by in California. I saw them a lot when I
lived in the northeast, at flee markets and such.
Ebay used to be a good source but prices
have crept up with free Buy It Now listings
and shipping often adds too much to make
many ebay planes a good deal these days.

View BurlyBob's profile

BurlyBob

5043 posts in 2099 days


#5 posted 10-07-2017 04:42 PM

That number 4 is a nice looking plane. The price is a little on the high side, but not to much. Those others aren’t to high. But like everyone else, go for something older.

A word of warning! Once you start down this road be very careful. Collecting and restoring hand planes becomes very addicting! But damn is it satisfying to take and old rusting plane, Clean it up, get it nice and sharp. Then here that wonderful sound and see that shaving as it slides down a board. Just about as good as popping the top on a can of beer on a hot summer day.

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Loren

9605 posts in 3481 days


#6 posted 10-07-2017 04:46 PM

View TheFridge's profile

TheFridge

8287 posts in 1319 days


#7 posted 10-07-2017 05:32 PM

UK made planes shouldn’t be bad for users.

-- Shooting down the walls of heartache. Bang bang. I am. The warrior.

View EricTwice's profile

EricTwice

228 posts in 366 days


#8 posted 10-07-2017 05:49 PM

I have some Stanley England planes and they are fine, Those prices are good. They are not collecters items they are users,
If you can afford the LN you will find them of much better quality, but you will pay for it

-- nice recovery, They should pay extra for that mistake, Eric E.

View EricLew's profile

EricLew

188 posts in 1199 days


#9 posted 10-07-2017 09:00 PM

Thanks for all the help guys!
I did pick up that #4 this morning, I thought it was a little high, but all the cheaper old Stanley’s I see are rust buckets, and obviously I am not at the level of being able to restore them. I think this #4 is a good starting point for me to learn the mechanics, and maintenance operations.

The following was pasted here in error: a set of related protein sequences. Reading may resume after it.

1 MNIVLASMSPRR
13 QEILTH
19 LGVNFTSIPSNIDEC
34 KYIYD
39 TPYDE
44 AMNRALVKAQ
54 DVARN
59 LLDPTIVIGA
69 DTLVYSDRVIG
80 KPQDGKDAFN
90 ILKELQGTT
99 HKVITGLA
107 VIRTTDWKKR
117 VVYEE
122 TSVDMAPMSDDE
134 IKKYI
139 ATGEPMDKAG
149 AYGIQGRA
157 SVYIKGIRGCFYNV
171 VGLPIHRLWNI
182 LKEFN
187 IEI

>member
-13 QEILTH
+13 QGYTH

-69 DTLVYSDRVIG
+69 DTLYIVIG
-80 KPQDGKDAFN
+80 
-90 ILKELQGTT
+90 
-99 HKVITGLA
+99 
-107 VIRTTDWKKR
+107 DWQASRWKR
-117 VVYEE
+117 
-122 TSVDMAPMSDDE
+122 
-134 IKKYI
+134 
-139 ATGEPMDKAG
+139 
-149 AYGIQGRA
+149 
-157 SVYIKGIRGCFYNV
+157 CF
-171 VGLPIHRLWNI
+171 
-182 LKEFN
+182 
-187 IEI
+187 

And, I ordered a #62 LAJ at the Lie-Nielsen show, No Tax, No Shipping, so I have dove into the world of planing. These 2, plus my low angle Block, should have me covered for a long time.

Eric

-- I love the smell of coffee in the morning, and sawdust in the afternoon

View TheFridge's profile

TheFridge

8287 posts in 1319 days


#10 posted 10-08-2017 02:45 AM



Thanks for all the help guys!
I did pick up that #4 this morning, I thought it was a little high, but all the cheaper old Stanley s I see are rust buckets, and obviously I am not at the level of being able to restore them. I think this #4 is a good starting point for me to learn the mechanics, and maintenance operations.

Eric

- EricLew

Bingo!

-- Shooting down the walls of heartache. Bang bang. I am. The warrior.

View jonah's profile (online now)

jonah

1443 posts in 3132 days


#11 posted 10-08-2017 04:04 AM

The most important thing with hand planes (especially old Stanleys) is to get the iron really, really sharp, and then to mate the chipbreaker properly with it. See Chris Schwarz’s video on rehabbing and setting up a vintage plane for good information. There are a lot of other youtube videos on the topic also.